Cathryn and I just completed Route 66 from Chicago to L.A. and a return trip across the United States on a more northerly route, racking up over 6,000 miles on mostly forgotten roads that were once the main arteries in America. As much as possible, we traveled the old U.S. Highway system that is still in use but often replaced by Interstate super highways.
Following Route 66 was like a cross-country scavenger hunt. We used a guidebook to seek out the old road or what’s left of it and eroding memorabilia from a time past and almost forgotten. Millennial’s have no concept of the road, and as folks our age travel to never-never land the sites and stories will disappear forever.
Continue reading “Road Less Traveled – Crossing America”
In 1926 new horseless carriages created a need for a network of roads for people to drive them on. Thus the federal highway system was launched with Route 66, dubbed The Mother Road or Will Rogers Highway, being the path west from Chicago to L.A. Folks were already heading west for land, jobs, and to find their fortune in one way or another.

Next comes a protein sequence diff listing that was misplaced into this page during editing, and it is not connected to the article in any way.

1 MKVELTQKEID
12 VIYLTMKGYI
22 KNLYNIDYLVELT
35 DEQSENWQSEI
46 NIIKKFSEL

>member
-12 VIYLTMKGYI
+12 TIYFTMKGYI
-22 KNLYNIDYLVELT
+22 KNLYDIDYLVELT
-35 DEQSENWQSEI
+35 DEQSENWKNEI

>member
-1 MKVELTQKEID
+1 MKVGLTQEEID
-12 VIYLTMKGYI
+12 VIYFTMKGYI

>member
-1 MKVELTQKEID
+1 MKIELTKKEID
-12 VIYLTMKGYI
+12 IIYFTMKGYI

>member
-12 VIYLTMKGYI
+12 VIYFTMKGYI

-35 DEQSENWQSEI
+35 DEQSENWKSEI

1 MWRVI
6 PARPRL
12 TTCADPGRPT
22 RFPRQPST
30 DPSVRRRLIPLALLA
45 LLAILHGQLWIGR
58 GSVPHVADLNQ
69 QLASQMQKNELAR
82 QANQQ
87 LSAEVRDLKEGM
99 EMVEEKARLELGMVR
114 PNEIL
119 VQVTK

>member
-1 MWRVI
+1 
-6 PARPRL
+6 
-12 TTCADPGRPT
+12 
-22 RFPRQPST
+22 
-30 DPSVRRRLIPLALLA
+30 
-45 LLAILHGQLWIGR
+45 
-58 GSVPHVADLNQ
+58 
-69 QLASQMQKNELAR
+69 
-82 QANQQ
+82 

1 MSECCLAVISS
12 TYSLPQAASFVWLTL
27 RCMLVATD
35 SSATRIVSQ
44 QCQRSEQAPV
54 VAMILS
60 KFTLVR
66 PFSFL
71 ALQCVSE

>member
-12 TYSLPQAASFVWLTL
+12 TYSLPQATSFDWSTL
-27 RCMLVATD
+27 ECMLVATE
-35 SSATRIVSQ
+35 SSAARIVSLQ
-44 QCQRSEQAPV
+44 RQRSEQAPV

Cathryn and I packed up the Impala and headed to Chicago on June 10th. We headed to Chicago, where Route 66 originates, and walked around downtown. A beer and a cheeseborger at the Billy Goat gave us the fuel to carry on and check out the Riverwalk. We had dinner and finished the night at Andy’s Jazz bar, a great send off from the windy city.
We stayed at the Congress Plaza, a beautiful turn-of-the-century hotel near the waterfront. Pete, the hotel security guard took us on a private tour showing us the first air-conditioned ballroom in the U..S. and a backroom where Al Capone hung out and played cards. Apparently him and Elliott Ness stayed in the same hotel at the same time, unknown to the Treasury Agent.
Continue reading “The Mother Road Part 1 – Chicago to Amarillo Texas”